Sheffield / Bristol

A far too short visit to Sheffield DocFest to chair a panel on the US market with a stellar line up:

A really interesting take on the new opportunities of the factual landscape, especially in the US. The big investments from Netflix and Amazon in particular are generating a new wave of significant production, and triggering changing commissioning patterns from traditional broadcast channels like Discovery and Nat Geo (e.g. full buyout commission).

The strategic moves of companies like Snap, Facebook, Hulu appear to show the potential for another wave of “digital first” content commissioning. And with investment announcements in the last week of a $100M Snap / Warner Bros deal and $450M into Vice (plus new entrants like Awesomeness TV) this feels like a market with plenty of buyers. Interestingly the evolving position was blurring lines between the producers / distributors / commissioners on my panel – all taking much more agile positions (especially in distribution) as a result of new opportunities and new threats.

And as with all things a counter intuitive effect. Examples were cited across the panel (e.g. PBS’s Black Panthers doc) where a theatrical release massively amplified eventual TV and online audiences. The right content will find an audience (or multiple audiences) on the right platform (or platforms) – the hard bit is the same as it ever was, “the right content”…


As I walked back to Sheffield station I passed Sheaf Square, an empty piece of ground highlighted in the local newspaper as the site being put forward by the city as a potential new location for Channel 4.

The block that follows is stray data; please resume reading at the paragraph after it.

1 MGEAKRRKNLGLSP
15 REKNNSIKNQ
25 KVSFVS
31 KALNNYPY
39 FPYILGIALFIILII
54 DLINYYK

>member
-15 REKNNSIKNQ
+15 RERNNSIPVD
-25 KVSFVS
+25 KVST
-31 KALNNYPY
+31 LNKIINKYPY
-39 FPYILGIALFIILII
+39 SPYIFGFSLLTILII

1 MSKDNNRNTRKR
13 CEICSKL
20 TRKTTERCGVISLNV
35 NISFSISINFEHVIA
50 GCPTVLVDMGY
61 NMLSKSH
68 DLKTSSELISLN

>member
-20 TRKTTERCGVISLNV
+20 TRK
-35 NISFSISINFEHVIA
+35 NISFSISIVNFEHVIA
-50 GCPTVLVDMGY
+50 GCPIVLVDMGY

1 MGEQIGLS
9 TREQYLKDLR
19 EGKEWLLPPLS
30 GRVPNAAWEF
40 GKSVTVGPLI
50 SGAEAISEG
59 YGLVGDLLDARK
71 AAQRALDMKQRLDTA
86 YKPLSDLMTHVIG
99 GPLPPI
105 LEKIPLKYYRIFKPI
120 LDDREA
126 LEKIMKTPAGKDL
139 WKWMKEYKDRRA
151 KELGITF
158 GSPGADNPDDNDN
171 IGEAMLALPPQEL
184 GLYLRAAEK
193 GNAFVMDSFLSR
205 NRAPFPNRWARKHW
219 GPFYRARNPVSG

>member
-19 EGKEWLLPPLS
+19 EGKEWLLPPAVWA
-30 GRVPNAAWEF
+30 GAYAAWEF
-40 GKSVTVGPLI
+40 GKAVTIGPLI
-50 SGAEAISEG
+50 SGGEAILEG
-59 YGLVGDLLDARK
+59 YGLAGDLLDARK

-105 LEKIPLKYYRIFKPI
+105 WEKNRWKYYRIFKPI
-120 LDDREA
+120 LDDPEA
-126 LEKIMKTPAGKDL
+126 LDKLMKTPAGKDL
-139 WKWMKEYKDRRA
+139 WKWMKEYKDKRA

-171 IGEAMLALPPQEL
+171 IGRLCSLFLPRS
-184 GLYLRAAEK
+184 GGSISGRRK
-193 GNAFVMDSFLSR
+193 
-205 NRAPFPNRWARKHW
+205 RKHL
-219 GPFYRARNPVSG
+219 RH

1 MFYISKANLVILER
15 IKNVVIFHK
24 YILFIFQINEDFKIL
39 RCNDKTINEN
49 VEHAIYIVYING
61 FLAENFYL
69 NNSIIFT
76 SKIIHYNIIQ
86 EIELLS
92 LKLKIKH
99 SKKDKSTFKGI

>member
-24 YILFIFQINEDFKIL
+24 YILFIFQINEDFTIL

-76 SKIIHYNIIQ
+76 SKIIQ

I’ve been working with Bristol City Council and Invest Bristol + Bath (plus industry, Universities and others) to build the Bristol offer into this DCMS consultation.

Regardless of the shape or likelihood of outcome it raises some fundamental questions on the wisdom and efficacy of top down interventions in cluster development. If your industrial strategy is to use available levers to rebalance an economy, how do you judge additionality?

The cities who are publicly interested in Channel 4 represent a mix: a city with no real scale creative economy, can you catalyse something from scratch?; a city which has already seen significant investment, so does a small incremental addition make any real difference?; a city with a scale creative economy but structural weaknesses, does adding resilience to an ecosystem with potential feel transformative enough if you are also looking for a political impact?

We’ll see how this plays out. As is often the case, the process of galvanizing attention has secondary benefits in focusing minds on the immediately possible.

I’ve had a long held belief that the next wave of innovations will come from second cities, cities where the accessibility of diverse talents allows a crowding of different viewpoints around a problem, and where a collaborative approach is second nature as there is a shared desire to grow the local economy (one day I’ll devote some proper research time to it).

Interesting to see the John Harris article for Demos this week which sees the economic challenges of London as an amplifying factor in the same effect across the UK:


The picture above shows the unofficial twinning of my garden with the “Happy Terrace” garden on the roof of Kyoto Station (thanks to Jas for making me a replica sign from my original photo).

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